If finding out your own emissions is not an option right now, there are plenty of easy wins. “Walk more, think about what you’re eating, think before you buy new. Trade stuff, reuse stuff, borrow stuff, share stuff. Innovate,” Green says. She’s certainly not the only one saying we need to reduce what we’re consuming. “We need to get out of our cars. If we halved the time we spent in them, amazing. If we reduced it by a third, we’d be on our way,” she says. In other words, elaborate trading schemes will not save the day.
It’s time to stop consuming.
As Green explains, this is less about focussing on the nitty gritty numbers and instead understanding the magnitude of change needed (like your 40 percent), which tends to stop us from getting lost in the weeds.
Whatsmore, she says these should not be changes that only rich people can make. “We have to make lower emission products affordable so everyone can do it,” she says, “And I really don’t know how that’s going to play out. We can’t make low emissions stuff have a premium, so it’s almost a contradiction to the economy, because the economy works on growth.” Meanwhile, she says, the things which will actually help the climate rely on degrowth. But that’s a whole other conversation.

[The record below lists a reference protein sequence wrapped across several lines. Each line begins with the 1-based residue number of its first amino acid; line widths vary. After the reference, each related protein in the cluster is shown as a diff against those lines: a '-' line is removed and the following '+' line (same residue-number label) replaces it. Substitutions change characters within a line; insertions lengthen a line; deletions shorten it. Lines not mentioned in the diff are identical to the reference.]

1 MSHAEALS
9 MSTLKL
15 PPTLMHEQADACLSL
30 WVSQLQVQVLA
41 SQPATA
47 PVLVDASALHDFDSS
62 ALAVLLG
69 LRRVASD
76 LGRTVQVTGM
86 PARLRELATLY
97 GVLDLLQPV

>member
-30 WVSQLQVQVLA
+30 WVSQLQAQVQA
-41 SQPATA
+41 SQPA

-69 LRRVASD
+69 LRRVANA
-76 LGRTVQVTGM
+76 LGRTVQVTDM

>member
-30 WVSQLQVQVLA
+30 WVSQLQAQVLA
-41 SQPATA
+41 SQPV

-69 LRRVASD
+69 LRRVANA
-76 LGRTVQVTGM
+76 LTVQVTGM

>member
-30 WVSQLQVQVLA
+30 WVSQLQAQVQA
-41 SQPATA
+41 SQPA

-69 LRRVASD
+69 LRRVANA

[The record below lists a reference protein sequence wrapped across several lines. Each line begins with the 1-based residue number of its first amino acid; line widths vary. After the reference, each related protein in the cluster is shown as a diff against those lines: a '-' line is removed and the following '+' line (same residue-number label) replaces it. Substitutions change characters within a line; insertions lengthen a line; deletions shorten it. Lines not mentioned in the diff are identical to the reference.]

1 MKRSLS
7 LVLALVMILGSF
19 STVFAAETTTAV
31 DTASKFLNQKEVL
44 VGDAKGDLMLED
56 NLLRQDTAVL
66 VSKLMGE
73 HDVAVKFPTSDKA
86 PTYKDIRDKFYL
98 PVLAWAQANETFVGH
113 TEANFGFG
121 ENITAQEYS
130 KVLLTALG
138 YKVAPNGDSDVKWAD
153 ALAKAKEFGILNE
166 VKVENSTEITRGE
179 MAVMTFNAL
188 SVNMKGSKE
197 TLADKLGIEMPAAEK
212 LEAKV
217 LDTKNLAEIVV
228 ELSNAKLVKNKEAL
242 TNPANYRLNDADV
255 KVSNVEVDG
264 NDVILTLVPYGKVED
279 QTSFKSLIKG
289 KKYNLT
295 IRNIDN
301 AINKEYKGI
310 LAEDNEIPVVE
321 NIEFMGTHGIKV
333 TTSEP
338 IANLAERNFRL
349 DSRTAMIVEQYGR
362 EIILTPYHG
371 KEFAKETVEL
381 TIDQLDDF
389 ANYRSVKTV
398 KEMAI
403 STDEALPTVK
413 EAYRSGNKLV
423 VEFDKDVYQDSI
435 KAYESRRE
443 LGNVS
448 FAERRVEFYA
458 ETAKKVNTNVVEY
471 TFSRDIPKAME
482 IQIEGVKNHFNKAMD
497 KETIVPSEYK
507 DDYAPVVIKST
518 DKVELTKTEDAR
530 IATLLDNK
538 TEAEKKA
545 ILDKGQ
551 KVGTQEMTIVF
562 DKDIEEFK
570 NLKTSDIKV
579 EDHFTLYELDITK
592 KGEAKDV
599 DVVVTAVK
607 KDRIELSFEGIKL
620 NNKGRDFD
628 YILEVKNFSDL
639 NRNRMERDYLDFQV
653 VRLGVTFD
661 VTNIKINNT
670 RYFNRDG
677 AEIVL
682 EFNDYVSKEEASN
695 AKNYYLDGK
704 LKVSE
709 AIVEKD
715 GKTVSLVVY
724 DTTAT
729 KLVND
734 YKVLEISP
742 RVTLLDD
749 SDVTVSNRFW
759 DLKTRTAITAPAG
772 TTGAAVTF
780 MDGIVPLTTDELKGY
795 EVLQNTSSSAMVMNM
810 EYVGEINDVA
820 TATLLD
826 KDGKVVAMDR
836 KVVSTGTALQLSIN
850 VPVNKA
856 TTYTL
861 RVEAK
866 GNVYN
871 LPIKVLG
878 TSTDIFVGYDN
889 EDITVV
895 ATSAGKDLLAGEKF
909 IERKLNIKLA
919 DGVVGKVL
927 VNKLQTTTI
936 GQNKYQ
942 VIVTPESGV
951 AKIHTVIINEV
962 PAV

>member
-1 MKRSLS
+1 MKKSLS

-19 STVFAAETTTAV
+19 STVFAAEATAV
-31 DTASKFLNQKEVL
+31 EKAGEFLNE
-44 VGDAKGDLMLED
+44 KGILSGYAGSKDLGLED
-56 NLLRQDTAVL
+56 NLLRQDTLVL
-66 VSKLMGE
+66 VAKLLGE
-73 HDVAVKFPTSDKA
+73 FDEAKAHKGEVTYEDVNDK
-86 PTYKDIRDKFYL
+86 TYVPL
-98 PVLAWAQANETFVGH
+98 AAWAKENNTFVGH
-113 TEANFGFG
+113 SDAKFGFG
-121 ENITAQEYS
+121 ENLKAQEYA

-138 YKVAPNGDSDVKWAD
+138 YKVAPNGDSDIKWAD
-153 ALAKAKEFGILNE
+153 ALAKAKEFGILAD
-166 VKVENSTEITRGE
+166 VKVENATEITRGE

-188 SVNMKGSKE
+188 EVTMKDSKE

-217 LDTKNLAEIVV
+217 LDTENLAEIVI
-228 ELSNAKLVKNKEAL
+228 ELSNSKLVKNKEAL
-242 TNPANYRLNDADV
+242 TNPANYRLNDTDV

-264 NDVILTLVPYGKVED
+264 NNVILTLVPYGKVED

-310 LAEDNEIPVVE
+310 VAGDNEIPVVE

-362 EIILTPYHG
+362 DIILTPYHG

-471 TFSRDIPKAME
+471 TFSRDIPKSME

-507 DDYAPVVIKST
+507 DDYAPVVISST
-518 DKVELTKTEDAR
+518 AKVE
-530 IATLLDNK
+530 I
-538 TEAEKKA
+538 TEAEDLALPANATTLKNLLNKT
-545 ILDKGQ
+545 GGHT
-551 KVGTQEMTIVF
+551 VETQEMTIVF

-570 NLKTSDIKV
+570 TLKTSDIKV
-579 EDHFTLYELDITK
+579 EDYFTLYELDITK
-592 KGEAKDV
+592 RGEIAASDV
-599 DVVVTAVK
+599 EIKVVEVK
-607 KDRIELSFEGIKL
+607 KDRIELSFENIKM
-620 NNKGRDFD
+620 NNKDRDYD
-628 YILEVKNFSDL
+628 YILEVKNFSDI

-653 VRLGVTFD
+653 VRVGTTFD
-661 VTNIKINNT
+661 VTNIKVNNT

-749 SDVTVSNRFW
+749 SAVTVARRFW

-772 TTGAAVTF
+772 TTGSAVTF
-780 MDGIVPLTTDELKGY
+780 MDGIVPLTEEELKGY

As for all the confusing language? “It’s getting more and more refined,” Green says, “That scientific talk is being turned into more meaningful communication - but not so detailed that you have to have a PhD!”
And what about big business? It’s all too easy to feel disheartened making seemingly tiny lifestyle changes when we’re under the shadow of massive corporations. What difference does my little bike ride make in the face of large-scale production? The thing is, we need both, and Green says the genuine appetite for change is there amongst businesses.